Billionaire entrepreneur Robert Sillerman owns the “likeness” of Elvis Presley.
He bought it from Priscilla Presley and the Elvis estate for $100 million.
And, loathe though I am to side with monolithic corporate control of what should be public-domain national treasures, part of me is rooting for Sillerman to take decisive control of the Elvis Presley “brand.”
Because the cheap debasing of Elvis has gone on long enough. And it’s not funny anymore, folks.
Yes, I laughed at the affectionate horror-comedy film Bubba Ho-tep, with Bruce Campbell essaying a poignant serio-comic portrayal of an aged Elvis. Elvis was made fun of, but the overall film was sympathetic to Elvis and to the past, and it justly criticized society’s warehousing of the elderly.
I’ve laughed at the Flying Elvi, Elvis fat jokes and drug and toilet jokes. I even had my own “Elvis sighting” (or maybe it was Conway Twitty) and joked about it with friends.
At some point, however, the parody Elvis, or the idea of the campy Elvis has overtaken the real Elvis in the minds of the public. I daresay that for most young people now, the parody Elvis is the one that first—and probably exclusively—comes to their minds.
Mind you, I’m not one of those Elvis fans who treats the man like a religion and who deny the darker sides of the King. There’s room for Elvis parody, spoof, satire or whatever in my universe.
But at some point, it became too easy, a too-cheap shot, the proverbial shooting of the fish in the barrel.
And the 30,000 Elvis impersonators with their “homages” of varying quality have not necessarily helped matters.
(Maybe 30,000 Elvis “fans” can be wrong).
What has set me off is seeing the continued proliferation of these over-the-top caricatures after watching or re-watching several of the real Elvis’ televised concerts.
Have you seen the DVDs of “Elvis, That’s the Way it Is,” or of the TV specials “1968 Comeback” or “Aloha From Hawaii”? Elvis is sensational in these programs. He could do it all. Even the big-white suited Elvis doesn’t come off campy so much as cool. Yes, I said cool.
If you haven’t seen these shows, you really are missing great entertainment. In them, Elvis looms large and commands respect. His talent is awesome.
I had never been a “fan” per se of Elvis before, but watching these shows converted me. It also provided me a mini-cause to try to change people’s misguided perceptions about Elvis, as an artist and showman.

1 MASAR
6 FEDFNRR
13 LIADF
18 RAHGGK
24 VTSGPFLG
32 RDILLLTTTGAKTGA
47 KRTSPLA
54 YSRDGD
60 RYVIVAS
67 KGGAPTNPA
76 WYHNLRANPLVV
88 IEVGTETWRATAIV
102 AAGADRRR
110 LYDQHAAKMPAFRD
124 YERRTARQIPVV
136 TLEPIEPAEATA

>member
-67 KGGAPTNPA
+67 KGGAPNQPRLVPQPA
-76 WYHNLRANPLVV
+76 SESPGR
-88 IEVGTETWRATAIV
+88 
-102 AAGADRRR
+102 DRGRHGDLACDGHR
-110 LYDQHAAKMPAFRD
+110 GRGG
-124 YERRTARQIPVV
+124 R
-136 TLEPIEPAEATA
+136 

Watching these shows makes you realize how far the caricatures have strayed from the real Elvis.
The proverbial last straw for me was a banner atop an mp3 site, Albumbase.com, which features yet another outrageous pompadour and white-suited Elvis caricature.
Yep, that’s original.
Here in the Louisville, Ky., area alone, several business use unauthorized depictions of Elvis to sell their wares. Here’s the website of the Third Avenue Cafe, just a mile up the road from my work on Third St. Notice the outrageous caricature of Elvis dining. I’ve been to this pseudo frou-frou eatery before; they have a mannequin suited up as the white-cloak Elvis (of course) that sits at a window seat (and outside during the summer).
This local auto dealer, Jim Butner Auto Sales, uses Elvis in its slogan and features a white-suited you know who in its TV advertising. Guess it’s easier to make fun of Elvis and divert attention from the fact that your own name is But-ner.
Sillerman has already indicated that the gravytrain may be ending for the Elvis impersonators. Once he gets control of the brand, only “authorized” Elvi—no doubt with a hefty kickback to Sillerman—will be allowed to publicly perform.
On this I have mixed feelings. There are no doubt some impersonators who do the King justice. Most of the ones I’ve seen, though, look ridiculous and do no service to the artist’s legacy.
But, it is America, and we’re supposed to be free to imitate the famous, to do impersonations and to look stupid doing so.
And getting the Elvi clones in line won’t do much to stop the proliferation of other goofy Elvis imagery, especially on the internet.
Maybe in getting richer, Sillerman will make the world less interesting, a little less crazy, messy and wild. Corporate control tends to do that.
But I’m not going to mourn too much if one more stupid, lame, unimaginative Elvis caricature bites the dust.